I’ve always been a sucker for community. I can remember the wave of emotion I used to feel as a child when my entire school (1,000 k-12th graders) would come together for commemoration assemblies. Tuesday, I got that same feeling as I watched people with all kinds of backgrounds tweeting and checkingin with pride about having voted.
I even checkedin to Foursquare for the second time ever! Why? To be honest, I didn’t care about the badge. I cared about joining the 50,415 other individuals who checkedin and about adding my vote to the map.
In this election, social networks helped make it in vogue to vote, made it easier to locate polling places, motivated citizens that may not have voted otherwise, and enabled real-time reporting on voting issues. For example, according to Facebook more than 12 million people clicked the “I Voted” button. While I haven’t been able to locate the numbers for twitter, my feed was definitely clogged all day! Twitter Vote Report was aggregating and mapping #votereport tweets in real-time and the New York Times had a great infographic that visualizes the number of tweets related to candidates on the days leading up to the election.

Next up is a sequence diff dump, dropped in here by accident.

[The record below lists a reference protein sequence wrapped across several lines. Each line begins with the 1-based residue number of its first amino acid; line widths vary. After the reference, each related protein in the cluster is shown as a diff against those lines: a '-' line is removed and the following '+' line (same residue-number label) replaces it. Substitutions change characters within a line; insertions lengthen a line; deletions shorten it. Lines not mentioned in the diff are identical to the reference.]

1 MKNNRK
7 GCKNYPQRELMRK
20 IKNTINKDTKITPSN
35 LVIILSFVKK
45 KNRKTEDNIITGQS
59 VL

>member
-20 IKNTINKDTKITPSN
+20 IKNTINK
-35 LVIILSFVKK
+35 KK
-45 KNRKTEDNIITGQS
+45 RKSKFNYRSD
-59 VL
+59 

What does this have to do with food? Nothing directly, but it is a model that could be applied to organizing citizen engagement around the Farm Bill. The following are some ideas I’ve been thinking about for how we could use these tools to foster collaboration and engage individuals across multiple sectors through personally relevant channels.
Can you imagine what we could accomplish if we all worked together?
I’d like to propose a massive brainstorm. I encourage you to share your ideas in the comment section or on the Food+Tech Connect Facebook page. How do you think tools such as Twitter, Facebook, Foursquare could be used to affect the 2012 Farm Bill? Next week, I will post all of your responses, so be sure to post your ideas! I look forward to hearing your thoughts.